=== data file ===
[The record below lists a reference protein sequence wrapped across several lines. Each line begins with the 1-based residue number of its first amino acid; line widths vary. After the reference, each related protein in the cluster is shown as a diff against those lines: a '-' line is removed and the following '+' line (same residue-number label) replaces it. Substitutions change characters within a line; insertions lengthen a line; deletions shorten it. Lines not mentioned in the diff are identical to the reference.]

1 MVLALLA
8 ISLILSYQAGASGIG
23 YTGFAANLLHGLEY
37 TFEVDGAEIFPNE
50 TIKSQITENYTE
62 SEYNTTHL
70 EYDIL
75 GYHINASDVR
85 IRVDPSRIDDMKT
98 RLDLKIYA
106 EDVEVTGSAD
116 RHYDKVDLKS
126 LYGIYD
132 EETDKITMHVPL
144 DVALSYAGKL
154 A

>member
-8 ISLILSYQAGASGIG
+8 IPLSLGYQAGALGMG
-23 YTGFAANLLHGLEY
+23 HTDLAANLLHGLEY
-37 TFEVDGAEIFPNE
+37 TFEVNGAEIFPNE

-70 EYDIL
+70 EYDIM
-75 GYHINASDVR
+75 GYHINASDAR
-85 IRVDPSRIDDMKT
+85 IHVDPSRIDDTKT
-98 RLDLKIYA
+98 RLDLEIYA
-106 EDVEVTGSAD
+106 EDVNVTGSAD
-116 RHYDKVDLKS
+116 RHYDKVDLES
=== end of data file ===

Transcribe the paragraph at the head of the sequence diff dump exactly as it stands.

[The record below lists a reference protein sequence wrapped across several lines. Each line begins with the 1-based residue number of its first amino acid; line widths vary. After the reference, each related protein in the cluster is shown as a diff against those lines: a '-' line is removed and the following '+' line (same residue-number label) replaces it. Substitutions change characters within a line; insertions lengthen a line; deletions shorten it. Lines not mentioned in the diff are identical to the reference.]